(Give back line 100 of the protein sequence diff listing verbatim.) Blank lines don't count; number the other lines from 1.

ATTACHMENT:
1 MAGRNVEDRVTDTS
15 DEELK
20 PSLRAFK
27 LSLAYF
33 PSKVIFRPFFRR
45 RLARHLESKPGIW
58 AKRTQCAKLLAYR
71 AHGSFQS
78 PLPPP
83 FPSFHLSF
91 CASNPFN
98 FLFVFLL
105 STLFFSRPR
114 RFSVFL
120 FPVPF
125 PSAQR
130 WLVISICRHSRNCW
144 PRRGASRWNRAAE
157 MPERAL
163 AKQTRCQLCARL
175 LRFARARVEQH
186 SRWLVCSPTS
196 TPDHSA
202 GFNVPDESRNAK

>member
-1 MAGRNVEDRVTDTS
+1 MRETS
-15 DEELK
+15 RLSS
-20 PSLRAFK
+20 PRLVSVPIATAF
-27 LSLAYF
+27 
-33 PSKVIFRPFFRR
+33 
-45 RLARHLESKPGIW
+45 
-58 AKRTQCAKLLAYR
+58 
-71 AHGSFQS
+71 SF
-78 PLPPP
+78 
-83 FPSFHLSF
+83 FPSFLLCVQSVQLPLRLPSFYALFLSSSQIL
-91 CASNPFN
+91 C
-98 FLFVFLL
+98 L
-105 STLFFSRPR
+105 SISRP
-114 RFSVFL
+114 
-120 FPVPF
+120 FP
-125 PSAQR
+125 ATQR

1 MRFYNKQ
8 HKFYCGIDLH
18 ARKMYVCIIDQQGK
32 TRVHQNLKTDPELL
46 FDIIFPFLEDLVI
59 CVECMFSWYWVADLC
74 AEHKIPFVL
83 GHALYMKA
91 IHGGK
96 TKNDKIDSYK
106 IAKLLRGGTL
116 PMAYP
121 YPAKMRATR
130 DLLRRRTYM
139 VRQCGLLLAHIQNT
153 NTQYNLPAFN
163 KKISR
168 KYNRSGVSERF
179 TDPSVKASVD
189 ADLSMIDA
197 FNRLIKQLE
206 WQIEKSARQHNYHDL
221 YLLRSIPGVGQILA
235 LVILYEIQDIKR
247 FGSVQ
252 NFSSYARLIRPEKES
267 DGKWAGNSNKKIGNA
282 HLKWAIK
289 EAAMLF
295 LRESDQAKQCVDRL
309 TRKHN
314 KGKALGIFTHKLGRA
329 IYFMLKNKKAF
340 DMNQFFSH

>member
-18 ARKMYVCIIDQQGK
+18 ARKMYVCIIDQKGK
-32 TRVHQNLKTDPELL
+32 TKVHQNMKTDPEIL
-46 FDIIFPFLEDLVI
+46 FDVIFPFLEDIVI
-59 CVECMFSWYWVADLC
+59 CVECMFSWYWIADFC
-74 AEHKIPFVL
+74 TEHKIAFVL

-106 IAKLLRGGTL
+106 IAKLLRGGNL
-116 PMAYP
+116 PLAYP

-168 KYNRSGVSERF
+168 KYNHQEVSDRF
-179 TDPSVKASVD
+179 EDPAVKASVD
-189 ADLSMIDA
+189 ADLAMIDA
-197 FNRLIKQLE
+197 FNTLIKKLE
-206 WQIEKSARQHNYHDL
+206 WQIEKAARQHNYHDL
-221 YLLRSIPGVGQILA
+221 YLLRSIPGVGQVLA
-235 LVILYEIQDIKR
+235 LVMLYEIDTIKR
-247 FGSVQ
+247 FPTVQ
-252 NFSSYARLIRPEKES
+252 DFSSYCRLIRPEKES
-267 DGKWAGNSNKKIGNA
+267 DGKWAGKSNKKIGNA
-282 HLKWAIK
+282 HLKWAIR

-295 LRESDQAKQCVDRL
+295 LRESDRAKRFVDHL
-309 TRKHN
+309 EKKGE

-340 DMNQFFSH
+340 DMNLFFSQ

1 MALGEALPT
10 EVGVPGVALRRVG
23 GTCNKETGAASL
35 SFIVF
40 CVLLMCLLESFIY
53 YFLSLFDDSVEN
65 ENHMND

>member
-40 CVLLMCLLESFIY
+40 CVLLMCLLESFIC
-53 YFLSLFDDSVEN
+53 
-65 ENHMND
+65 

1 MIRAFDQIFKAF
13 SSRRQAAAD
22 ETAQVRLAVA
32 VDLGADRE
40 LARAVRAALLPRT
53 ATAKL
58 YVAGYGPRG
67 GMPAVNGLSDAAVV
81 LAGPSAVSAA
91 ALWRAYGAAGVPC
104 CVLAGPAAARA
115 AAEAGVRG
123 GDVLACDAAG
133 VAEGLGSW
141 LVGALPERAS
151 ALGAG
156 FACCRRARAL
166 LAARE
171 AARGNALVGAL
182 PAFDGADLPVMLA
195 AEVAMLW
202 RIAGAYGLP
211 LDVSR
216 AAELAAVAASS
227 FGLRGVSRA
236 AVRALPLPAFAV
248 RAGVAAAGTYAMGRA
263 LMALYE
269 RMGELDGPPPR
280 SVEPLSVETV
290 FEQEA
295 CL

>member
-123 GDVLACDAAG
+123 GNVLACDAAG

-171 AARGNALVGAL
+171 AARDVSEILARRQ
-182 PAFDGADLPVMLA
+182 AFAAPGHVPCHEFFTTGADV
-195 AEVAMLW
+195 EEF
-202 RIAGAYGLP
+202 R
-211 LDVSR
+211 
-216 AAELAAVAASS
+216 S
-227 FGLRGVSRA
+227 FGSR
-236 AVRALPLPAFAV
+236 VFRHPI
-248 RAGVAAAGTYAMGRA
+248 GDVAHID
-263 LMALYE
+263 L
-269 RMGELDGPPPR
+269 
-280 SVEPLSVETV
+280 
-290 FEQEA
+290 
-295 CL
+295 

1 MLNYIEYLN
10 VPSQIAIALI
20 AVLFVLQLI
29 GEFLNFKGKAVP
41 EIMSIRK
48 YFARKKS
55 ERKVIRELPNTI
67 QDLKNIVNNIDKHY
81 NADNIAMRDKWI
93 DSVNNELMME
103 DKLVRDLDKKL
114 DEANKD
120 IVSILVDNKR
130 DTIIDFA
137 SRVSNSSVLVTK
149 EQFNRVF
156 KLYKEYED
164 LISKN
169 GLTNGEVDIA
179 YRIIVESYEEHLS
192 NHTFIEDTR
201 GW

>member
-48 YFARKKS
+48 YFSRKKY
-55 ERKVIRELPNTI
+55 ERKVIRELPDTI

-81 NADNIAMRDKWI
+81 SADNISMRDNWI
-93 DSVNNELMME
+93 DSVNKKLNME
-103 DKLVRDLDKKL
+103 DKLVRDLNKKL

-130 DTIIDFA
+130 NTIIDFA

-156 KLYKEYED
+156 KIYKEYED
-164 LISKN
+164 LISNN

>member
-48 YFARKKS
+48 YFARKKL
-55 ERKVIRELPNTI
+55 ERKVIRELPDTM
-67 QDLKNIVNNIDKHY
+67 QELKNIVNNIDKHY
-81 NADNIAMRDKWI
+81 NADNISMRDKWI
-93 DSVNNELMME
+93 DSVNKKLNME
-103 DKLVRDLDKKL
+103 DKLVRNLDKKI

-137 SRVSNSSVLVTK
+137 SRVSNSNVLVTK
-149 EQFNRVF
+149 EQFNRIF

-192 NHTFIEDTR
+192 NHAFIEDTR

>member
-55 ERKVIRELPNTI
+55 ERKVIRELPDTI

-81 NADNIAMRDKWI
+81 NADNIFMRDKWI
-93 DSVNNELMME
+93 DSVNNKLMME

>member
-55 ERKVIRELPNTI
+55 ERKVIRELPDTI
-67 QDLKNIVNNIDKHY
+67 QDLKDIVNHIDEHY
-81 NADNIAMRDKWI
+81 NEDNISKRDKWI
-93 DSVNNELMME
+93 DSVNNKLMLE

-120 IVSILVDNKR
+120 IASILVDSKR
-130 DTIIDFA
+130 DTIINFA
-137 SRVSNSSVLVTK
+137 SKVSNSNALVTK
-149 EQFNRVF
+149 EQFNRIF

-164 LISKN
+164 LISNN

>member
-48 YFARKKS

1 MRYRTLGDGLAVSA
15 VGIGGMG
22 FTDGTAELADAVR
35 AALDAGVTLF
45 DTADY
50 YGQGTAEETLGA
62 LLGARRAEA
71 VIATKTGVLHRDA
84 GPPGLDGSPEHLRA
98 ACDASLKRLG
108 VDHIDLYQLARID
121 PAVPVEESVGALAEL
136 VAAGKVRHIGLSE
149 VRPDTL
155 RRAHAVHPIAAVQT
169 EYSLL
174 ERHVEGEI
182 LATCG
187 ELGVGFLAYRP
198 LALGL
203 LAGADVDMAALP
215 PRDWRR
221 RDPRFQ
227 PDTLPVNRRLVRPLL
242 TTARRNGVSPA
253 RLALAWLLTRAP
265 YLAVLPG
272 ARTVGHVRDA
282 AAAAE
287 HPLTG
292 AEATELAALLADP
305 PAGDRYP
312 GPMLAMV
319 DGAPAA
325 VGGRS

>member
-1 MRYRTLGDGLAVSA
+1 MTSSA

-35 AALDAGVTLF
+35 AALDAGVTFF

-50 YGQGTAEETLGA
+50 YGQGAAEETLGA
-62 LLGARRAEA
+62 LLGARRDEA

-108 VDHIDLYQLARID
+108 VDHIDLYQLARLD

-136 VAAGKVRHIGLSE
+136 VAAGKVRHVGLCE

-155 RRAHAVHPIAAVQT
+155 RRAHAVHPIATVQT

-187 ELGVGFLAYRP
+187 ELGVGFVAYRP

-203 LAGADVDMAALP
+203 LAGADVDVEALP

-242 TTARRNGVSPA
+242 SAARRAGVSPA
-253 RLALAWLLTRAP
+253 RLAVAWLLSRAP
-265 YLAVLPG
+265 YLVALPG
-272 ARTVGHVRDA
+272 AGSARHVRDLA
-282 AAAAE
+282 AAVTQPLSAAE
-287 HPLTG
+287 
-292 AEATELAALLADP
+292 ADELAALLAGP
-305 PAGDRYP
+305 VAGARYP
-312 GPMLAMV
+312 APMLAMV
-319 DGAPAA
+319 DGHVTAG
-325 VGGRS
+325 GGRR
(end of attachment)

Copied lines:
+59 CVECMFSWYWIADFC